The speculation was correct. Despite (or perhaps because of) the release of debut album We Started Nothing, The Ting Tings were unable to hold off the challenge of the newly released Take A Bow from Rihanna, the net result being a straight swap of last weeks Top 2 singles.
Rihanna was of course further helped by the addition of physical sales for her single and her reward is her second Number One single (the first - Umbrella - still hovers around the bottom end of the singles chart and is at Number 73 this week as if in sympathy).
Take A Bow is one of several brand new tracks that are set to appear on a "special edition" re-release of the Good Girl Gone Bad album. On the podcast last week I marvelled out loud as to why we as music buyers seem to accept such stunts without complaining given that it effectively amounts to ripping off those who snapped up the album first time around. What better way of showing contempt for your fans than turning around and enhancing an existing album with new material, as if to say "thanks for your loyalty, we're sure you won't mind forking out again for material you already own just to own some extra tracks". Admittedly it is these days a simple matter just to buy the additional material as single downloads if you are so inclined, but this still does not change the fact that new buyers of the Special Edition will receive more for their money than loyal purchasers who first picked up the album last summer.
Maybe I am showing my age, but treating fans with such contempt used to be taboo. Back in 1990 the band James released their first major label album Gold Mother only to re-package it a year later with the hit single Sit Down added to the tracklisting. To avoid a backlash, the label arranged a new for old swap deal, allowing buyers to trade in their original versions for the new one should they so desire. Back then it was responsible marketing, now in the 21st century contriving a way to persuade people to pay for the same product twice is considered a viable money spinner.
Back to the Ting Tings and the bitter pill of becoming the first act since last Christmas to spend just a week at the top is almost certainly sweetened by the presence of We Started Nothing at the very top of the album chart. As a direct result, its most notable tracks also make their singles chart debut. First of all, there is the first ever chart appearance of their last single Great DJ which arrives at Number 33, the album track unfettered by the packaging violations which caused it to forfeit a chart placing when first made available back in March. Also new is the international single hit Shut Up And Let Me Go, best known to people here as the music from the latest iPod TV commercials, the track registering at Number 49.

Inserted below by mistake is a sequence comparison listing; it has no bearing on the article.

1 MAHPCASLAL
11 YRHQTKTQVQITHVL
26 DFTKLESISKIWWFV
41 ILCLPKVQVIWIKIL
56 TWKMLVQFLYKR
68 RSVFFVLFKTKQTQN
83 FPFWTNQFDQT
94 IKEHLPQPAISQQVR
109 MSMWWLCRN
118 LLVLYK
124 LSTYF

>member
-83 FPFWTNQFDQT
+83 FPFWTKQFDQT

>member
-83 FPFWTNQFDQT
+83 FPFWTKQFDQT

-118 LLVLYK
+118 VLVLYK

The only other new Top 10 arrival is Warwick Avenue from Duffy which continues its upward momentum with a 13-7 climb. This is its last week as a download-only single, the addition of physical sales should neatly give the lady from the valleys her second Top 5 hit.
Movement in the Top 20 is largely confined to the future releases which are still moving ever closer to penetrating the Top 10. Closer from Ne-Yo (out June 30) rebounds from its surprising reverse last week to advance to Number 12, Love Song from Sara Bareilles (June 2) moves 23-17 whilst I Can Be from Taio Cruz skips 30-19 ahead of its physical release this week (May 26).
One track that appears to have missed altogether, however, is Party People from Nelly and Fergie which went physical this week but which can only manage a two-place rise to Number 14 off the back. For a single that was supposed to be Nelly's big comeback it has underachieved to say the last. Aside from his small vocal contribution to all-star Number One hit Nasty Girl in 2006, the US rapper has not had a Top 10 hit since N Dey Say climbed to Number 6 in June 2005.
In a neat coincidence, the always appealing Alphabeat manage to occupy two consecutive chart places this week. Previous hit Fascination continues its slow burnout by holding firm at Number 22, just outselling new single Ten Thousand Nights which lands at Number 23 after download sales, one week ahead of its physical release. It all sets up nicely for the release of debut album This Is Alphabeat which hits the stores on June 2.